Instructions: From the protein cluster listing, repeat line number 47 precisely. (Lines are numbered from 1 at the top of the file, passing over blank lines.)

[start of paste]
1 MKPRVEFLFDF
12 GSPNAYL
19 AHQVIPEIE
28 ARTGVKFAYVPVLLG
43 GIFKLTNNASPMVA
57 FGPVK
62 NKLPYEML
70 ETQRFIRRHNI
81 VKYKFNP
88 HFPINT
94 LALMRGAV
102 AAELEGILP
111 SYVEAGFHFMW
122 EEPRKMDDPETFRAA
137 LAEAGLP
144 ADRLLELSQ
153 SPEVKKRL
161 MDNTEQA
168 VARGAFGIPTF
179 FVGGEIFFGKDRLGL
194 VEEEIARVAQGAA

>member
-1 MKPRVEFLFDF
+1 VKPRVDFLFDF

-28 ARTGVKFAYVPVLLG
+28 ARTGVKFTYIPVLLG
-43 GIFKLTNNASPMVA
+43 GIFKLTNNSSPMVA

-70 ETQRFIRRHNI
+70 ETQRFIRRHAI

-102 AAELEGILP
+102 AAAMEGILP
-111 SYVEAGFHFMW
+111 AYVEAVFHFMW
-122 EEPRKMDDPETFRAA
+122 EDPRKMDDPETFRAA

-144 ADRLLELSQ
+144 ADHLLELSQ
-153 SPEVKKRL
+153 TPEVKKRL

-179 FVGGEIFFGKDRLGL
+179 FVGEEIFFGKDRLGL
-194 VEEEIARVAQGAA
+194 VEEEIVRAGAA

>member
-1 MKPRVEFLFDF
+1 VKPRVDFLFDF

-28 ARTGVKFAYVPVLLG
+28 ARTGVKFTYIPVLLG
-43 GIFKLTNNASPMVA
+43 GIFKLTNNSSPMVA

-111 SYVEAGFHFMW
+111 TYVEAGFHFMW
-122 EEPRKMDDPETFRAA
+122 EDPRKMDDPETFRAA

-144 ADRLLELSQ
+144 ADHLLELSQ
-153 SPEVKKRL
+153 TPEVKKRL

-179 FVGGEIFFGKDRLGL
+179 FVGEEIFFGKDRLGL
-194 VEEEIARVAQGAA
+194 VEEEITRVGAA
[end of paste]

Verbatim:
+1 VKPRVDFLFDF